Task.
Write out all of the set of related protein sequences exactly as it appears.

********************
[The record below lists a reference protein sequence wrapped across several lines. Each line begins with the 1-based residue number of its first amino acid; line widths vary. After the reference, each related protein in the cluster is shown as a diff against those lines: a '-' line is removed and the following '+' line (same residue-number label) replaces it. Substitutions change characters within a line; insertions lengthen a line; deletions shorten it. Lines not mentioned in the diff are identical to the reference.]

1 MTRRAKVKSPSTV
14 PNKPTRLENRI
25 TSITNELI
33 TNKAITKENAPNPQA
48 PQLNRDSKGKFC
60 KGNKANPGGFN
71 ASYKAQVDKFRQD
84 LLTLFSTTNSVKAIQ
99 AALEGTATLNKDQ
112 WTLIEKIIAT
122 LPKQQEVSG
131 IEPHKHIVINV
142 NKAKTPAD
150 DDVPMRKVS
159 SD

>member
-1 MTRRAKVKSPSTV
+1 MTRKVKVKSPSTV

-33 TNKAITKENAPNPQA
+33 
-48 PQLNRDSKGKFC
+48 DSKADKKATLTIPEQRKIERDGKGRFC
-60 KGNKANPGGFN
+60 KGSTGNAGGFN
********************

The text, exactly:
[The record below lists a reference protein sequence wrapped across several lines. Each line begins with the 1-based residue number of its first amino acid; line widths vary. After the reference, each related protein in the cluster is shown as a diff against those lines: a '-' line is removed and the following '+' line (same residue-number label) replaces it. Substitutions change characters within a line; insertions lengthen a line; deletions shorten it. Lines not mentioned in the diff are identical to the reference.]

1 MTRRAKVKSPSTV
14 PNKPTRLENRI
25 TSITNELI
33 TNKAITKENAPNPQA
48 PQLNRDSKGKFC
60 KGNKANPGGFN
71 ASYKAQVDKFRQD
84 LLTLFSTTNSVKAIQ
99 AALEGTATLNKDQ
112 WTLIEKIIAT
122 LPKQQEVSG
131 IEPHKHIVINV
142 NKAKTPAD
150 DDVPMRKVS
159 SD

>member
-1 MTRRAKVKSPSTV
+1 MTRKVKVKSPSTV

-33 TNKAITKENAPNPQA
+33 
-48 PQLNRDSKGKFC
+48 DSKADKKATLTIPEQRKIERDGKGRFC
-60 KGNKANPGGFN
+60 KGSTGNAGGFN